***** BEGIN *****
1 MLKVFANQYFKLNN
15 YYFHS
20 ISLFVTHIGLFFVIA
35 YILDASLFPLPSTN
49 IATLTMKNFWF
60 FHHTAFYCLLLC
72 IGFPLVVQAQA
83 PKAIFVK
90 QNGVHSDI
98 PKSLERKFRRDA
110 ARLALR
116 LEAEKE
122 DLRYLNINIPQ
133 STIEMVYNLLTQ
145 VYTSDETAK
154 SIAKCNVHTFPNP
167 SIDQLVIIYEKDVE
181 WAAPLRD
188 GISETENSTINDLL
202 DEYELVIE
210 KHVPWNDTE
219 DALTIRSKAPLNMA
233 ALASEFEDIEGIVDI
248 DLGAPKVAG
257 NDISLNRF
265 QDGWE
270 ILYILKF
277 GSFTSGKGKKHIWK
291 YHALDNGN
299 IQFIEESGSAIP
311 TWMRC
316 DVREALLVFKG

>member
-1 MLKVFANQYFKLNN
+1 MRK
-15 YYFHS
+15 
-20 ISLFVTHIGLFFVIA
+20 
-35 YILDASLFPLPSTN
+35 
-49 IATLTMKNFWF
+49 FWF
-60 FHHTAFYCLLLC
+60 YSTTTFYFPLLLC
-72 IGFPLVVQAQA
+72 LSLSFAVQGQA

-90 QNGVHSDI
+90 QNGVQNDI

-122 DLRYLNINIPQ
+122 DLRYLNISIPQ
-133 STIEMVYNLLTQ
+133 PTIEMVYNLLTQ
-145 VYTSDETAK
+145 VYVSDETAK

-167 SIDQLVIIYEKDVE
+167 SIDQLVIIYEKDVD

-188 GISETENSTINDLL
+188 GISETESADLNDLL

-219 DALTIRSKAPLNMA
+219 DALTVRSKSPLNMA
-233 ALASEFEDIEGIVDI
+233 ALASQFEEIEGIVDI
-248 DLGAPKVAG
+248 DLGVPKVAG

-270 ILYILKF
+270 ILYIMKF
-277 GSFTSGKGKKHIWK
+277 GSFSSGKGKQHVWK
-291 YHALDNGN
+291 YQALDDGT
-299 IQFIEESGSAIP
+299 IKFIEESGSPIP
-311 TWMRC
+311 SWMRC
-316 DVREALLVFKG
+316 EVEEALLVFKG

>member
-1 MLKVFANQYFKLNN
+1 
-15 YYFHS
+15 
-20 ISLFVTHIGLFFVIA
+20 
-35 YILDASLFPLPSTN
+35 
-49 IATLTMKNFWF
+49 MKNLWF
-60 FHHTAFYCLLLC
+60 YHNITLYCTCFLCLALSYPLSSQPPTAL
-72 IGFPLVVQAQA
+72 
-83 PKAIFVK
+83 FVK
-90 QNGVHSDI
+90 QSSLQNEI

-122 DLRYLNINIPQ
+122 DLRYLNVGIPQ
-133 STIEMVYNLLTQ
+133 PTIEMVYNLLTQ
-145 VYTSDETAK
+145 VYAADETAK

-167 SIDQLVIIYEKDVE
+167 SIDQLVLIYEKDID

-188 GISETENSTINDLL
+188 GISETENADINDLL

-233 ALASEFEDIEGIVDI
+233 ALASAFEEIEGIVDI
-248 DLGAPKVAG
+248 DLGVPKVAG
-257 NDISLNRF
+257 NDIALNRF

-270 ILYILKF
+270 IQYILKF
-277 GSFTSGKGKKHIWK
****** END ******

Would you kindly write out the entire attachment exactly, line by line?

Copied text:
1 MLKVFANQYFKLNN
15 YYFHS
20 ISLFVTHIGLFFVIA
35 YILDASLFPLPSTN
49 IATLTMKNFWF
60 FHHTAFYCLLLC
72 IGFPLVVQAQA
83 PKAIFVK
90 QNGVHSDI
98 PKSLERKFRRDA
110 ARLALR
116 LEAEKE
122 DLRYLNINIPQ
133 STIEMVYNLLTQ
145 VYTSDETAK
154 SIAKCNVHTFPNP
167 SIDQLVIIYEKDVE
181 WAAPLRD
188 GISETENSTINDLL
202 DEYELVIE
210 KHVPWNDTE
219 DALTIRSKAPLNMA
233 ALASEFEDIEGIVDI
248 DLGAPKVAG
257 NDISLNRF
265 QDGWE
270 ILYILKF
277 GSFTSGKGKKHIWK
291 YHALDNGN
299 IQFIEESGSAIP
311 TWMRC
316 DVREALLVFKG

>member
-1 MLKVFANQYFKLNN
+1 MRK
-15 YYFHS
+15 
-20 ISLFVTHIGLFFVIA
+20 
-35 YILDASLFPLPSTN
+35 
-49 IATLTMKNFWF
+49 FWF
-60 FHHTAFYCLLLC
+60 YSTTTFYFPLLLC
-72 IGFPLVVQAQA
+72 LSLSFAVQGQA

-90 QNGVHSDI
+90 QNGVQNDI

-122 DLRYLNINIPQ
+122 DLRYLNISIPQ
-133 STIEMVYNLLTQ
+133 PTIEMVYNLLTQ
-145 VYTSDETAK
+145 VYVSDETAK

-167 SIDQLVIIYEKDVE
+167 SIDQLVIIYEKDVD

-188 GISETENSTINDLL
+188 GISETESADLNDLL

-219 DALTIRSKAPLNMA
+219 DALTVRSKSPLNMA
-233 ALASEFEDIEGIVDI
+233 ALASQFEEIEGIVDI
-248 DLGAPKVAG
+248 DLGVPKVAG

-270 ILYILKF
+270 ILYIMKF
-277 GSFTSGKGKKHIWK
+277 GSFSSGKGKQHVWK
-291 YHALDNGN
+291 YQALDDGT
-299 IQFIEESGSAIP
+299 IKFIEESGSPIP
-311 TWMRC
+311 SWMRC
-316 DVREALLVFKG
+316 EVEEALLVFKG

>member
-1 MLKVFANQYFKLNN
+1 
-15 YYFHS
+15 
-20 ISLFVTHIGLFFVIA
+20 
-35 YILDASLFPLPSTN
+35 
-49 IATLTMKNFWF
+49 MKNLWF
-60 FHHTAFYCLLLC
+60 YHNITLYCTCFLCLALSYPLSSQPPTAL
-72 IGFPLVVQAQA
+72 
-83 PKAIFVK
+83 FVK
-90 QNGVHSDI
+90 QSSLQNEI

-122 DLRYLNINIPQ
+122 DLRYLNVGIPQ
-133 STIEMVYNLLTQ
+133 PTIEMVYNLLTQ
-145 VYTSDETAK
+145 VYAADETAK

-167 SIDQLVIIYEKDVE
+167 SIDQLVLIYEKDID

-188 GISETENSTINDLL
+188 GISETENADINDLL

-233 ALASEFEDIEGIVDI
+233 ALASAFEEIEGIVDI
-248 DLGAPKVAG
+248 DLGVPKVAG
-257 NDISLNRF
+257 NDIALNRF

-270 ILYILKF
+270 IQYILKF
-277 GSFTSGKGKKHIWK